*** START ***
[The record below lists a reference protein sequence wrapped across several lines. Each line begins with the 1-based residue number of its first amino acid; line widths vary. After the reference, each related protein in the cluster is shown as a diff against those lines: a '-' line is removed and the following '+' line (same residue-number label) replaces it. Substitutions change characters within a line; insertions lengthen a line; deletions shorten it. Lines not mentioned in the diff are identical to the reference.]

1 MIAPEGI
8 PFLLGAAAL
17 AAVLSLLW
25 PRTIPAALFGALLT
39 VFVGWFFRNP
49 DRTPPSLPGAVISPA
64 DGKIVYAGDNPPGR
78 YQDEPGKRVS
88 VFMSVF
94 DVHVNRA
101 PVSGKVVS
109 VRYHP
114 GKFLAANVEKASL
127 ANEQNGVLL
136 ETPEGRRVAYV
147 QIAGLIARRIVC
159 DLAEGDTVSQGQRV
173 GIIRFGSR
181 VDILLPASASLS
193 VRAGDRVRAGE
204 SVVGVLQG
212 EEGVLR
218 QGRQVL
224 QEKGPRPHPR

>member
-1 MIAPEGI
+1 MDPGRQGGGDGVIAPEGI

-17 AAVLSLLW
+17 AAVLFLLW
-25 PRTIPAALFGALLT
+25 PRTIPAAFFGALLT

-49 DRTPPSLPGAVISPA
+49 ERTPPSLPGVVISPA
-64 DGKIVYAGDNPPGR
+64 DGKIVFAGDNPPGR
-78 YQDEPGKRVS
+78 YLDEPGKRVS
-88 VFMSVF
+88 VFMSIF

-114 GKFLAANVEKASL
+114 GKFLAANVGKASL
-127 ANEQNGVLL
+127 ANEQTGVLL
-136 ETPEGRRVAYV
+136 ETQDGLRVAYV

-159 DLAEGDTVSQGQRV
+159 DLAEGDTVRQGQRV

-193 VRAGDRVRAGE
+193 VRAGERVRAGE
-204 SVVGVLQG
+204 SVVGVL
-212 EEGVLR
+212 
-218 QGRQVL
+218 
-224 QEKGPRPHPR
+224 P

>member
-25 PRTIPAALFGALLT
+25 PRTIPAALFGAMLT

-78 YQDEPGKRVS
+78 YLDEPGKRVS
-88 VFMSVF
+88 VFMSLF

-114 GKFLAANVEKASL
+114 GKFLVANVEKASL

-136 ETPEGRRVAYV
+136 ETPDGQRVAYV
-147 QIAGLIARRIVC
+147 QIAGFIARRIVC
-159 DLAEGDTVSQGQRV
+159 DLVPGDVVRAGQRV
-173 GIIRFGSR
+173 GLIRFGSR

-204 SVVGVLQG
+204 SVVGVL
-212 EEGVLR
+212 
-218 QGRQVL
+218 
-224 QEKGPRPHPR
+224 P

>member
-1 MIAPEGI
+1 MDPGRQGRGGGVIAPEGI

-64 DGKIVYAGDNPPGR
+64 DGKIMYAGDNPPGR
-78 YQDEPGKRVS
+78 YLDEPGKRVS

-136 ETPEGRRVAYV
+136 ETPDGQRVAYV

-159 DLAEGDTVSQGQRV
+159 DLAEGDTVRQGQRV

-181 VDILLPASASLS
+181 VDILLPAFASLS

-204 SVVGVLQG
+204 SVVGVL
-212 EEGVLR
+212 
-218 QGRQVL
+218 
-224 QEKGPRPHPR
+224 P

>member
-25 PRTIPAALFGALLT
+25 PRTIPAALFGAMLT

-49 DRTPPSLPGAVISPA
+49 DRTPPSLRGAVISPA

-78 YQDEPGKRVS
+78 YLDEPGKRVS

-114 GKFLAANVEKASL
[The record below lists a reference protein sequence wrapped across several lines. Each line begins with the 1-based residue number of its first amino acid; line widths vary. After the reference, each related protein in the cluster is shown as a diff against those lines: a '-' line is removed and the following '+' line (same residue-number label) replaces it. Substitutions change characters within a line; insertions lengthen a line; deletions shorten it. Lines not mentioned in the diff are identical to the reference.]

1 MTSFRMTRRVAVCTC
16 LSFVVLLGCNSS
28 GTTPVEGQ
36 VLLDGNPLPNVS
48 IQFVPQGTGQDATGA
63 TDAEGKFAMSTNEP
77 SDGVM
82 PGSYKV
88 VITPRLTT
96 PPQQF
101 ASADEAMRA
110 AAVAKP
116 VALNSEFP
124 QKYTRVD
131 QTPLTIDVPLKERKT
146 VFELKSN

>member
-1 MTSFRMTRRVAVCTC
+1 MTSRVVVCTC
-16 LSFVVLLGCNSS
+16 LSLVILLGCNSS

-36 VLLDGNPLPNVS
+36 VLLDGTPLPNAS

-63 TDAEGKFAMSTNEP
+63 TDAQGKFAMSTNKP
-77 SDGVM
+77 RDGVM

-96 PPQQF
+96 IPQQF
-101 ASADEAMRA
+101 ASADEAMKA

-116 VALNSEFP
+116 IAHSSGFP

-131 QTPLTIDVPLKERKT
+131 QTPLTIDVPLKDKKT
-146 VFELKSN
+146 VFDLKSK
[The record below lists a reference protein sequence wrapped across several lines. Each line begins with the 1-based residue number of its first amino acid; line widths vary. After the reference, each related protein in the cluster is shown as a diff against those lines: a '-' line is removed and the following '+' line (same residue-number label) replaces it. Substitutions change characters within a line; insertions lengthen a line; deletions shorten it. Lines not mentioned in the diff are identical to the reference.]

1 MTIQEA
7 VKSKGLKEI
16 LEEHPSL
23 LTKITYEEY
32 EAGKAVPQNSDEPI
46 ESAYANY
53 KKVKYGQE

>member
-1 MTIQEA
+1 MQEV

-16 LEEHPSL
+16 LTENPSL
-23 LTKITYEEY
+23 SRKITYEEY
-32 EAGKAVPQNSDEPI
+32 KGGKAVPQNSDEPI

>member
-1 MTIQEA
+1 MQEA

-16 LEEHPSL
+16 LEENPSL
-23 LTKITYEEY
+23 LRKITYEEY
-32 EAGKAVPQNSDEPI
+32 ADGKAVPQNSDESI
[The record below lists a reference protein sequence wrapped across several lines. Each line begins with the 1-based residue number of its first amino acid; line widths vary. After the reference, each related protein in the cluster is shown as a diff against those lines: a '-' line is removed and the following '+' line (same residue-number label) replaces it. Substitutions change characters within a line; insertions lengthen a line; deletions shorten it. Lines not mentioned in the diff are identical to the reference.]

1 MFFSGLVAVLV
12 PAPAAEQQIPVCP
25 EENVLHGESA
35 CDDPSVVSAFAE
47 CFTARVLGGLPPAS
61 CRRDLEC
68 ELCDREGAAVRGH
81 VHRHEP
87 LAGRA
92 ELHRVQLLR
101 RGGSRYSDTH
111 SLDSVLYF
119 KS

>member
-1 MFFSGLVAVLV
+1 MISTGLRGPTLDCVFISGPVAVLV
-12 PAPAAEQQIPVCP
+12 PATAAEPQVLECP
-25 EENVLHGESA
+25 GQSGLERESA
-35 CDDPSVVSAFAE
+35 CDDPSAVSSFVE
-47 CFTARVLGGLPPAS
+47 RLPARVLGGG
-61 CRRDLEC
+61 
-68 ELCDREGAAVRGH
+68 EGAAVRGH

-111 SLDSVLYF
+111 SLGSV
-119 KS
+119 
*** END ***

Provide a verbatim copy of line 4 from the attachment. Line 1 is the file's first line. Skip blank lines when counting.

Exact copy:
17 AAVLSLLW